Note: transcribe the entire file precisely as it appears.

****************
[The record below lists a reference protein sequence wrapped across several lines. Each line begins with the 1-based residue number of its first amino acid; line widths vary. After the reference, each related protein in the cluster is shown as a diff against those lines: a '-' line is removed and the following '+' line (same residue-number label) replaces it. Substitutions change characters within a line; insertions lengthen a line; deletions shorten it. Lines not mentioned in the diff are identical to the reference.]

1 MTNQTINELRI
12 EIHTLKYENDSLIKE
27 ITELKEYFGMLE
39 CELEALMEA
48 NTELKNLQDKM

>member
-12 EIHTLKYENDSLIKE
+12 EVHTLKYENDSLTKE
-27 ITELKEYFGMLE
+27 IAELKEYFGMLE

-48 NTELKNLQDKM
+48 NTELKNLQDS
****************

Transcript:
[The record below lists a reference protein sequence wrapped across several lines. Each line begins with the 1-based residue number of its first amino acid; line widths vary. After the reference, each related protein in the cluster is shown as a diff against those lines: a '-' line is removed and the following '+' line (same residue-number label) replaces it. Substitutions change characters within a line; insertions lengthen a line; deletions shorten it. Lines not mentioned in the diff are identical to the reference.]

1 MTNQTINELRI
12 EIHTLKYENDSLIKE
27 ITELKEYFGMLE
39 CELEALMEA
48 NTELKNLQDKM

>member
-12 EIHTLKYENDSLIKE
+12 EVHTLKYENDSLTKE
-27 ITELKEYFGMLE
+27 IAELKEYFGMLE

-48 NTELKNLQDKM
+48 NTELKNLQDS